Hawaii football bound for Mountain West
By Fred Guzman
Goodbye, WAC. Hello, Mountain West.
Although some formalities have to be ironed out, it is a virtually foregone conclusion that Hawaii will be departing the WAC effective the 2012 football season.
There’s also widespread speculation that all other UH sports teams will likely end up in the Big West Conference, although university officials declined to address that issue during the press gathering at Bachman Hall on the Manoa campus.
The WAC, of which Hawaii has been a member since 1979, has been steadily eroding. Boise State is leaving the conference this summer. Fresno State and Nevada previously announced they were also leaving for the Mountain West the following year, with UH now set to join the mass exodus.
Ironically, the Mountain West was created a dozen years ago by eight schools that bolted from the then 16-team WAC, with Hawaii among those left behind.
Hawaii’s agreement in principle to leave the WAC for the Mountain West follows a recent trend that has altered the landscape of college sports. In fact, two current Mountain West members – Brigham Young and Utah – will be leaving this summer. BYU is becoming independent in football while Utah is bound for the re-named Pac-12.
The latest defectors from the WAC will join Air Force, Colorado State, New Mexico, San Diego State, TCU, UNLV and Wyoming in the Mountain West.
That would produce an 11-team conference, prompting speculation of an invitation to Utah State that would result in a 12-team league. The NCAA requires a dozen teams to create a pair of six-team divisions and allow for the playing of a conference championship game.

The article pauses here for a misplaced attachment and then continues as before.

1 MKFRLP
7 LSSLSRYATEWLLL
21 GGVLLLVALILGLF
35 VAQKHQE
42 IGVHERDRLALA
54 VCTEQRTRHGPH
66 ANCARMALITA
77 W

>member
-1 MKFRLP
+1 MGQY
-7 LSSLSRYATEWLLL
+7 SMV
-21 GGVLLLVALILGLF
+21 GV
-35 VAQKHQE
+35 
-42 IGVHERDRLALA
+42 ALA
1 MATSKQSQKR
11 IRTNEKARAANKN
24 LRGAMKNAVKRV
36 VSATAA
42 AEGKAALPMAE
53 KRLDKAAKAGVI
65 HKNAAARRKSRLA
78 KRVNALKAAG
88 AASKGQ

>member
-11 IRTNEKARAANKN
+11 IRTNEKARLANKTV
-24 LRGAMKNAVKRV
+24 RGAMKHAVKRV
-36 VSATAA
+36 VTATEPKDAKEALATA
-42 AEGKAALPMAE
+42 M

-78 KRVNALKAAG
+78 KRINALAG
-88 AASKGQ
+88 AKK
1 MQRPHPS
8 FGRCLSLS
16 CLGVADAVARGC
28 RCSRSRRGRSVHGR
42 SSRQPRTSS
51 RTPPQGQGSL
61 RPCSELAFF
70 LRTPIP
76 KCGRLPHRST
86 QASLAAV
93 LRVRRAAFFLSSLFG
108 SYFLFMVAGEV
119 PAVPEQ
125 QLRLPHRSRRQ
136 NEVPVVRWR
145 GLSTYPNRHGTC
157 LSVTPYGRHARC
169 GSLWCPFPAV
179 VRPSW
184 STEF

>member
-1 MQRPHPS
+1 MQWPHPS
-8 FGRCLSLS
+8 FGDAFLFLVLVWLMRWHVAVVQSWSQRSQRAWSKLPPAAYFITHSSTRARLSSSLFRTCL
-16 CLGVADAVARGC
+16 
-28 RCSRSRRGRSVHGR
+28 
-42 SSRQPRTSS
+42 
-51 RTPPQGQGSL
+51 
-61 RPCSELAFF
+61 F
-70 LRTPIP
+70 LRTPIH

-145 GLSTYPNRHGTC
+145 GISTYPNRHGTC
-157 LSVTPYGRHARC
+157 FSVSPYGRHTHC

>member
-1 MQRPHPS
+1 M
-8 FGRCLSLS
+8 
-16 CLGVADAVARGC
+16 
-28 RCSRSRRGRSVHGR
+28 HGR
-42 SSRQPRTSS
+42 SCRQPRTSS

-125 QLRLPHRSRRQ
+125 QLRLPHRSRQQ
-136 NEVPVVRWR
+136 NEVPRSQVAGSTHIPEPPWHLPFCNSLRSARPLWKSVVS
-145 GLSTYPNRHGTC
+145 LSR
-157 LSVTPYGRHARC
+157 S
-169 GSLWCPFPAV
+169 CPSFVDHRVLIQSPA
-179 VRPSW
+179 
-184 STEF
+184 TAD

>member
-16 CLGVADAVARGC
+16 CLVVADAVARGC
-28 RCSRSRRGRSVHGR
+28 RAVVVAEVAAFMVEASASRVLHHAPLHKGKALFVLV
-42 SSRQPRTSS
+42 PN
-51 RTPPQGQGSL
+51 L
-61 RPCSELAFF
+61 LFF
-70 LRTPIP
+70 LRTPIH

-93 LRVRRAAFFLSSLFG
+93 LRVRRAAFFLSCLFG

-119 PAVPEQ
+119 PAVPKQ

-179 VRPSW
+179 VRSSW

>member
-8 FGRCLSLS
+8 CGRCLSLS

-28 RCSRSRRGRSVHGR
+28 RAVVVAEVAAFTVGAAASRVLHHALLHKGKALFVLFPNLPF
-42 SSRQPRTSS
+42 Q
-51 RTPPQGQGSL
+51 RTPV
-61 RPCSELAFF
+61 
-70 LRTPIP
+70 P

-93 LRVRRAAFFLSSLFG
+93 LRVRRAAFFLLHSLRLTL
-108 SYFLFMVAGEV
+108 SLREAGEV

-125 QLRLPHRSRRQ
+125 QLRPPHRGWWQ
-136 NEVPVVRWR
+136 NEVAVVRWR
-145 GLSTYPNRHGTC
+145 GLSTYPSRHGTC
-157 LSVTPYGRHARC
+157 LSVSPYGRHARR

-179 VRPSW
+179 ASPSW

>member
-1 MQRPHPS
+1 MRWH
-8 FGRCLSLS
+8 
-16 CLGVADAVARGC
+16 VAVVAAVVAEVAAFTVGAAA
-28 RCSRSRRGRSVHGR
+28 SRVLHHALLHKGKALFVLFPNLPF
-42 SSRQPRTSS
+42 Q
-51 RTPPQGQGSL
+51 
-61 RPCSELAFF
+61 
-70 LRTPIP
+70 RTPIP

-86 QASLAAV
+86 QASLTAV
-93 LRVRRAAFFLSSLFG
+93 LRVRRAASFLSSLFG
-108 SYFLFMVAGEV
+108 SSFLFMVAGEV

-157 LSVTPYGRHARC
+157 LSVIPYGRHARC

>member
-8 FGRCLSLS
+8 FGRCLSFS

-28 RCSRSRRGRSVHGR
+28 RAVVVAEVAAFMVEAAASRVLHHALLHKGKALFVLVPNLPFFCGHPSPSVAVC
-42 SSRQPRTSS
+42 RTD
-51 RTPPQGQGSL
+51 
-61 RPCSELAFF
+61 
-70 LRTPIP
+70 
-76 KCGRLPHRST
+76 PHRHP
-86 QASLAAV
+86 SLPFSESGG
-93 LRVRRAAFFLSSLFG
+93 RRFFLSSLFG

The invitation was extended by the Mountain West in a phone call earlier in the day by commissioner Craig Thompson. The announcement followed university President MRC Greenwood’s return from Maui, where the UH Board of Regents met and was informed of the situation.
As for Hawaii’s other teams, athletic director Jim Donovan noted that the Big West – currently comprised of nine California state universities and colleges – recently dropped its moratorium on expansion and set a deadline of Dec. 1 for other schools to apply for membership.
Hawaii intends to apply, which would provide a new home for such significant programs as women’s volleyball, baseball, softball and women’s soccer.
The WAC announced last week it would add Texas-San Antonio, Texas State, and Denver, all currently Division-I-AA programs. Denver doesn’t field a football team.
Donovan noted these schools send the WAC farther into the middle of the country geographically, which would increase the school’s travel expenses.
Other WAC members are San Jose State, Idaho, New Mexico State, Louisiana Tech and Utah State.